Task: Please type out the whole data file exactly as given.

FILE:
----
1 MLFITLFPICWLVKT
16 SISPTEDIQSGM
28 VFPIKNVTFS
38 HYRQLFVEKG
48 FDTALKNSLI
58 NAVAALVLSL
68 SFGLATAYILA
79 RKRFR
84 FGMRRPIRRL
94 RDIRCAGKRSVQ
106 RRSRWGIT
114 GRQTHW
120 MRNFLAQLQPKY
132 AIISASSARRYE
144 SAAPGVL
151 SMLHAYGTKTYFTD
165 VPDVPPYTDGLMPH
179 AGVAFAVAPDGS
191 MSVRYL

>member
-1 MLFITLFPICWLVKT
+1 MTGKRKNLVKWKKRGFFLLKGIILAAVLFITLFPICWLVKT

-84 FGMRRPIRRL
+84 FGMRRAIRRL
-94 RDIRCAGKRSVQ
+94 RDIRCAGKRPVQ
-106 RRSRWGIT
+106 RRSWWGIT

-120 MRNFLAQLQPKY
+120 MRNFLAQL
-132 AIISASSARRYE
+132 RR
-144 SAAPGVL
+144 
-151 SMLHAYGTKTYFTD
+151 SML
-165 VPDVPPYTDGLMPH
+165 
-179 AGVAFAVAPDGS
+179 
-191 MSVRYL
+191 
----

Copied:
1 MLFITLFPICWLVKT
16 SISPTEDIQSGM
28 VFPIKNVTFS
38 HYRQLFVEKG
48 FDTALKNSLI
58 NAVAALVLSL
68 SFGLATAYILA
79 RKRFR
84 FGMRRPIRRL
94 RDIRCAGKRSVQ
106 RRSRWGIT
114 GRQTHW
120 MRNFLAQLQPKY
132 AIISASSARRYE
144 SAAPGVL
151 SMLHAYGTKTYFTD
165 VPDVPPYTDGLMPH
179 AGVAFAVAPDGS
191 MSVRYL

>member
-1 MLFITLFPICWLVKT
+1 MTGKRKNLVKWKKRGFFLLKGIILAAVLFITLFPICWLVKT

-84 FGMRRPIRRL
+84 FGMRRAIRRL
-94 RDIRCAGKRSVQ
+94 RDIRCAGKRPVQ
-106 RRSRWGIT
+106 RRSWWGIT

-120 MRNFLAQLQPKY
+120 MRNFLAQL
-132 AIISASSARRYE
+132 RR
-144 SAAPGVL
+144 
-151 SMLHAYGTKTYFTD
+151 SML
-165 VPDVPPYTDGLMPH
+165 
-179 AGVAFAVAPDGS
+179 
-191 MSVRYL
+191 